The fate of Australia’s leading fuel distributor Caltex is in the hands of a giant Canadian outfit, the Caltex management team … and the gods.

Just as Australian political sensitivity to fuel security is peaking, the prospect of a sale of all or part of Caltex, which includes a refinery and an import terminal, has ramifications well beyond a corporate play.

Four months ago, just ahead of his half-year results, Caltex boss Julian Segal announced his retirement. After a decade spent transforming Caltex from a refiner half-owned by Chevron to a fuels, infrastructure and convenience retail business, Segal paid his $50 to attend UNSW’s astronomy classes. He had plans to spend many hours on his passion, far away from the light-polluting cities with his small collection of telescopes, star-gazing and pon­dering the most difficult questions of all.

“It’s the essence of life,” he says excitedly. “Understanding the universe, understanding black holes, understanding stars. You are literally made of star material because whatever you see around you is stars that exploded, material that eventually coagulates together to create the planet.”

Since August, the stars have not quite aligned as expected. On October 11, a takeover bid for Caltex at $32 a share was lobbed onto the desk of chairman Steven Gregg by the Quebec-based Alimentation Couche-Tard. Rebuffed by the Caltex board as low-ball, on November 18 the bid was upped to $34.50 a share, valuing Caltex at about $8.6bn. While Gregg again turned down the offer — in a 5am call to Couche-Tard CEO Brian Hannasch — the board decided to open the kimono a little. It invited Couche-Tard to do some limited due diligence in the expectation of a bid that is upped once more. Gregg and Segal are still waiting.

“Just changed my mind,” jokes Segal about his retirement. “It’s actually very gratifying for me to see where we are. I certainly don’t have time to think about my retirement. I’m focused on running the business, and I’m running it with a strong hand as usual.”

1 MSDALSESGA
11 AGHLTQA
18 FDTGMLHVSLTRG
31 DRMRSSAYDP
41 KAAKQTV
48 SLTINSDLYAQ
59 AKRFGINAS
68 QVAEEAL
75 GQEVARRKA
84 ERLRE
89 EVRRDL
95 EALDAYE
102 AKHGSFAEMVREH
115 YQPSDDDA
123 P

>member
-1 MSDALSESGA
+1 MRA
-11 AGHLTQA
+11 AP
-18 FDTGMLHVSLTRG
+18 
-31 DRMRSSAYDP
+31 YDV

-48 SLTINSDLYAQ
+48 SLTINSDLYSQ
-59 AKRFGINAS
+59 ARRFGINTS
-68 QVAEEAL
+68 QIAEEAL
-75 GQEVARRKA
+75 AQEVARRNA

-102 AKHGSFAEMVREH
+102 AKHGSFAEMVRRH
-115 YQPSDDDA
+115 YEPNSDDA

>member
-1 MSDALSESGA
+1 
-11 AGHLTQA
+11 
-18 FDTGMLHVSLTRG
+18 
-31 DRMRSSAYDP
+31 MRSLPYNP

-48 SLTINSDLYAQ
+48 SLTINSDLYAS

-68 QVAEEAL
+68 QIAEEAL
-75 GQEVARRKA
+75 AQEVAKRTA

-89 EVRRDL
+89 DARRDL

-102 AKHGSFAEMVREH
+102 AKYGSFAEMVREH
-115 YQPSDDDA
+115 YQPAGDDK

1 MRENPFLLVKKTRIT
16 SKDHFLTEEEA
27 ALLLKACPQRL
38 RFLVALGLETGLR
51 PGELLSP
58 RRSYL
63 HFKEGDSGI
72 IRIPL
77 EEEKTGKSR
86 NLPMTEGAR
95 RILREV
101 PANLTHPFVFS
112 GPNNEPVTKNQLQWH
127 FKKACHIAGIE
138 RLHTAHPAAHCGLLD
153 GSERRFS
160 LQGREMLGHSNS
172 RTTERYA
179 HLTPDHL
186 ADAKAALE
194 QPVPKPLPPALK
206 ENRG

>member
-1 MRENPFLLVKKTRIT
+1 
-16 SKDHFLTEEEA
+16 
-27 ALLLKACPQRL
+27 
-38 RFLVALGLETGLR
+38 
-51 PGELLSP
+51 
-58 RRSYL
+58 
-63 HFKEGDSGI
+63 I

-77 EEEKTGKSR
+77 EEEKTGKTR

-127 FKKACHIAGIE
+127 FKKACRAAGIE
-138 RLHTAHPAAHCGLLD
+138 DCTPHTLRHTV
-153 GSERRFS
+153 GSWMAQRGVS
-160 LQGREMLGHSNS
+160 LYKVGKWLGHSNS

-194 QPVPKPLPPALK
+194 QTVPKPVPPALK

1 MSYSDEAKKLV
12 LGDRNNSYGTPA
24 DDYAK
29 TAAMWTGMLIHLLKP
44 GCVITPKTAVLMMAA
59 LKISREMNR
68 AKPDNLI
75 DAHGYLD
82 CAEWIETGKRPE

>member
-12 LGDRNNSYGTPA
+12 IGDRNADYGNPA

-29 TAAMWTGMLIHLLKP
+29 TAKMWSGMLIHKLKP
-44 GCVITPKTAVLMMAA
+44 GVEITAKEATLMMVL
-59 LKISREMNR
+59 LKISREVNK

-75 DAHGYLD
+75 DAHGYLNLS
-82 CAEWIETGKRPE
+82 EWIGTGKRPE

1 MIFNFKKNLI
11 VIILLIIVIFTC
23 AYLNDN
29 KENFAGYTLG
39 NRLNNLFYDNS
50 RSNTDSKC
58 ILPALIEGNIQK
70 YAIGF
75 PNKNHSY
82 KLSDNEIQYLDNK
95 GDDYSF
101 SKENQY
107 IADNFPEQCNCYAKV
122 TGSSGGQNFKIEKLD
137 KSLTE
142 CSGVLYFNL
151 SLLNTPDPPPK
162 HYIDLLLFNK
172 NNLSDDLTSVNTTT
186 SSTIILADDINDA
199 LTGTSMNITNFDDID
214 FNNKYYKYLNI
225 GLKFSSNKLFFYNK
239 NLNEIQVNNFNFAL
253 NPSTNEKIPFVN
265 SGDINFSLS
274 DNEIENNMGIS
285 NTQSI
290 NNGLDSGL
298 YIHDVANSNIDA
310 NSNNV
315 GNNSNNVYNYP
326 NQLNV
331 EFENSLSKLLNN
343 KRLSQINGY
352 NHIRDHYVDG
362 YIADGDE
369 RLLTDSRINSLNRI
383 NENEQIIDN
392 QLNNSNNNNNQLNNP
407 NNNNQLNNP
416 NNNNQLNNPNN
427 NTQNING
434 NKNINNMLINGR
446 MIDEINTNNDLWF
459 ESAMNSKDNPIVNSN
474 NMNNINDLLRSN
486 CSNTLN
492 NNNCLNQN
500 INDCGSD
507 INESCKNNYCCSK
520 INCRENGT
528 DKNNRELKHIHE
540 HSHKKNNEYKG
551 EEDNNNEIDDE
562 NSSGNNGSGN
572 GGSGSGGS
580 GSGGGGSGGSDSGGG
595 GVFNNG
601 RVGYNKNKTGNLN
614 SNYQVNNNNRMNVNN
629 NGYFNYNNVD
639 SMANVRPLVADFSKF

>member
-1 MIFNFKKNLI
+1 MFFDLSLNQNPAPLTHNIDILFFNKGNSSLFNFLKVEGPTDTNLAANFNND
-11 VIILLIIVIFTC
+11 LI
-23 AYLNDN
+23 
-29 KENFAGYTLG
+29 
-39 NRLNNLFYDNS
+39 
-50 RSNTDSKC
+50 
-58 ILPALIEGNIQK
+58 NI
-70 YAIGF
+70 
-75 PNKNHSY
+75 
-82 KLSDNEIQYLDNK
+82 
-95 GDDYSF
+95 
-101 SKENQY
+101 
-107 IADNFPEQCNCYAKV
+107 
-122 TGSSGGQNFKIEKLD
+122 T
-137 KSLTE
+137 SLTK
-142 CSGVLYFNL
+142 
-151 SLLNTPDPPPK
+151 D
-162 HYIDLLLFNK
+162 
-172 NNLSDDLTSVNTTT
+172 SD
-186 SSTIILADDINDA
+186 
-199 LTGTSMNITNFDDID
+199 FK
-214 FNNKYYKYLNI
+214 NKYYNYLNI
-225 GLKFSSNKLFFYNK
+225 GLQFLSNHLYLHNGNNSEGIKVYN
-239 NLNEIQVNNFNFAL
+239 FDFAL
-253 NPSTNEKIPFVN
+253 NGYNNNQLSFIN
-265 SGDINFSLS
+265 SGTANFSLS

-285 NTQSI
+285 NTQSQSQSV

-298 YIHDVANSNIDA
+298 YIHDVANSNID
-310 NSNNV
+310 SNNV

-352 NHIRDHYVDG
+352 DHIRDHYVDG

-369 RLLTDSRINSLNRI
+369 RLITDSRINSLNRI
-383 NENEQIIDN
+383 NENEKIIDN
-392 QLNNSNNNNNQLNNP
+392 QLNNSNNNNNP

As of Monday morning, Caltex is very much in play. If Couche-Tard does return Caltex investors have some thinking to do. Segal agrees that the Canadians, who he respects very much as operators, were opportunistic in their timing with Caltex mid-year delivering trough-cycle earnings reflecting a share price between 12-month and three-year lows.

In the meantime, Segal and what he describes as the best management team he has worked with in 30 years have been responding to shareholder pressure to unlock capital. That includes considerable franking credits.

Most significant is the proposed IPO of 49 per cent of Caltex’s 500 core convenience retail outlets. “A big difference was Matt Halliday, our new CFO coming on board. He joined us in April and he immediately put his mind to how we can unlock value. The IPO, the way we announced it is a very elegant solution, effective solution to unlocking franking credits, as well as the announcement we made on the sale of 25 higher and better use sites, that’s $136m; that’s tranche number one and tranche two to follow in January.”

These latest moves vindicate the lift in share price according to Segal and his chairman, who argue that the $34.50 price is a measly takeover premium of 15.8 per cent. Any offer price should be compared with the price that Caltex shares jumped to when the IPO was announced on November 25.

“The market reacted very positively to that, obviously because that unlocks a lot of franking credits that we can return back to our shareholders. The share price went up on the day by 7 per cent and, in my view, if we had not put out an announcement and had not had the Couche-Tard offer on the Tuesday, the following day, the share price would have gone even higher. So you can look at $29.79 the closing price on Monday, ­November 25, as an undisturbed price.”

Another bone of contention has been the value Couche-Tard attributes to the franking credits, more than twice that of Caltex management. Couche-Tard assumes a zero tax rate for investors, something Segal rightly points out is unrealistic.

The task for Segal and his CFO is to convince investors that the strategy to unlock existing value and indeed to grow new value can beat any scenario presented by the Canadians. On Thursday Segal marched analysts through another mind-blowing investor day. Caltex has a reputation for leaving sore heads as analysts and the media wrestle with the impact of refiner margins for Caltex’s Lytton refinery, retail margins, fuel prices in jet, diesel, petrol, the critical Ampol trading hub in Singapore and then the retail market, both in Australia and the more recent higher growth acquisitions of Gull in New Zealand and in the Philippines business.